Marcos asks PET to reconsider ruling in favor of VP Robredo

Published May 11, 2021, 1:39 PM

by Rey Panaligan 

Presidential Electoral Tribunal

Former Sen. Ferdinand “Bongbong” Marcos Jr. asked the Presidential Electoral Tribunal (PET), composed of all Supreme Court (SC) justices, to reconsider its decision that dismissed his election protest against Vice President Ma. Leonor “Leni” Robredo in the 2016 vice presidential election.

In a unanimous vote of 15 justices, the PET last Feb. 16 upheld the victory of Vice President Robredo.

Seven justices voted to dismiss Marcos’ protest while eight justices voted in the result – the dismissal of the protest. The decision was written by Associate Justice Marvic M.V.F. Leonen.

In his motion for reconsideration, Marcos told the PET to “proceed with the presentation of evidence for the third cause of action.”

Marcos’ protest against Robredo has three causes of action — annulment of the proclamation of Robredo; recount and revision of ballots in 36,465 protested clustered precincts; and annulment of election results for Vice President in the provinces of Maguindanao, Lanao del Sur and Basilan on the ground of alleged terrorism; intimidation and harassment of voters as well as pre-shading of ballots in all of the 2,756 protested clustered precincts.

In his protest, Marcos named the provinces of Camarines Sur, Iloilo, and Negros Oriental as his pilot areas for the recount and revision of ballots.

In its decision, the PET said that “based on the final tally after revision and appreciation of the votes in the pilot provinces, protestee Robredo maintained, as in fact she increased her lead with 14,436,337 votes over protestant Marcos who obtained 14,157,771 votes. After the revision and appreciation, the lead of protestee Robredo increased from 263,473 to 278,566.”

“What this Tribunal faces today is not an extreme case of fraud that deserves further consideration. Protestant failed to make out his case,” PET said.

“There is no substantial recovery of votes in the pilot provinces that he himself had designated. To entertain the third cause of action is to risk frustrating the valid exercise of the nation’s democratic will and subject it to the endless whims of a defeated candidate,” it said.

It pointed out that it could have dismissed the electoral protest under Rule 21 of PET rules – summary dismissal of election protest — but it pointed out that it decided to “painstakingly” hear every argument to afford due process to the parties.

Thus, the tribunal ruled that with Marcos failing to prove his case through his designated pilot areas, he can no longer insist on the annulment of the election results in Lanao del Sur, Maguindanao and Basilan, which was his third cause of action.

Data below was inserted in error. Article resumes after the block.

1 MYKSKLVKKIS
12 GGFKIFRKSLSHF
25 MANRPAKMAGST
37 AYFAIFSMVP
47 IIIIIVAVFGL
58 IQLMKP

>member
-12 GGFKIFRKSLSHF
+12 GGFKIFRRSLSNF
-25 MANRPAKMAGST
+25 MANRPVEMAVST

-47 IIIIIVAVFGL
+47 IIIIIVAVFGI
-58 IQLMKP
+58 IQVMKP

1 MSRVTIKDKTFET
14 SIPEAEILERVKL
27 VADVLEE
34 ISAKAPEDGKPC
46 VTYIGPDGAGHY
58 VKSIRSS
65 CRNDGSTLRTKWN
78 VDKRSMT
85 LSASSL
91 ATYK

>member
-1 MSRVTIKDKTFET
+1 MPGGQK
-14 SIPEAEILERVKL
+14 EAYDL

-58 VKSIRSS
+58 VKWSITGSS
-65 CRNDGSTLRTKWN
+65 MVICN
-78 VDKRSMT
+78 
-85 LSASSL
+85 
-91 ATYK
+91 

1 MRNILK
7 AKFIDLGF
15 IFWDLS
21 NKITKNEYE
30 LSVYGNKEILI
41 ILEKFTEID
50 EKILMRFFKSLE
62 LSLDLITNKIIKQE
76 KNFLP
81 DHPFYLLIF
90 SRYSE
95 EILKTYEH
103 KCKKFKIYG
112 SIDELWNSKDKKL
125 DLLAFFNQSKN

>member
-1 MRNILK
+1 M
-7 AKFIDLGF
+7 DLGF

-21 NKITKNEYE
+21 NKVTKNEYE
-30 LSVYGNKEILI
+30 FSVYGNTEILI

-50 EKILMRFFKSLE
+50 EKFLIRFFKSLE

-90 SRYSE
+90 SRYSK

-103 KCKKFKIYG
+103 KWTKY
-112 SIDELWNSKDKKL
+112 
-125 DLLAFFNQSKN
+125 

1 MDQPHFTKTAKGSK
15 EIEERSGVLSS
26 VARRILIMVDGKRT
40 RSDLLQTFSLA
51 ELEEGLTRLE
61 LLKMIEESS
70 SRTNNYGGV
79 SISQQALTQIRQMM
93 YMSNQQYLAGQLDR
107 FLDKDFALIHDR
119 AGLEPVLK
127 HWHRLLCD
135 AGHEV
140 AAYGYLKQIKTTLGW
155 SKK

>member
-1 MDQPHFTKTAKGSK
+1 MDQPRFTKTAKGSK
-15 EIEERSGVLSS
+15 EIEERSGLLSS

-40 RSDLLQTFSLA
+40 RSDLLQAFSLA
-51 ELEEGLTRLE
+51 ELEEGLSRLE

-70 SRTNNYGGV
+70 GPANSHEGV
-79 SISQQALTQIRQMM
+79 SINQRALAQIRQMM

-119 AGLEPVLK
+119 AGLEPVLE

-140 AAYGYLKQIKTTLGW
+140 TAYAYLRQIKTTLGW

“Changing the rules this late in the game to grant the protestant’s third cause of action would not be a good precedent as it would tailor the Protest in favor of one party,” it stressed.

In his motion, Marcos asked the PET to direct the Commission on Elections’ (Comelec) to conduct the technical examination of the voters’ signatures appearing on the Election Day Computerized Voter’s List (EDCVL) as against the voters’ signatures appearing on the Voters Registration Records (VRRs) in the protested clustered precincts of the provinces of Lanao del Sur, Maguindanao, and Basilan relative to the third cause of action.

He also asked the PET to conduct another preliminary conference and proceed with the presentation of evidence for his third cause of action.

He cited several grounds to justify the reconsideration of the decision. He said the tribunal erred when it ruled that his allegations were insufficient after ruling that his protest is sufficient in form and content.

He pointed out that the tribunal erred in not considering the annulment of election results as an independent, distinct and separate cause of action which can proceed on its own despite the dismissal of his action for judicial revision and recounting of ballots.

At the same time, Marcos said the tribunal erred in dismissing his third cause of action without affording him the opportunity to present evidence.

Reacting to Marcos’s motion, Robredo’s counsel Romulo Macalintal said:

“Mr. Marcos would be the luckiest man in the world if he could reverse the unanimous decision by merely repeating the same issues and arguments already decided by the entire Presidential Electoral Tribunal.”

 
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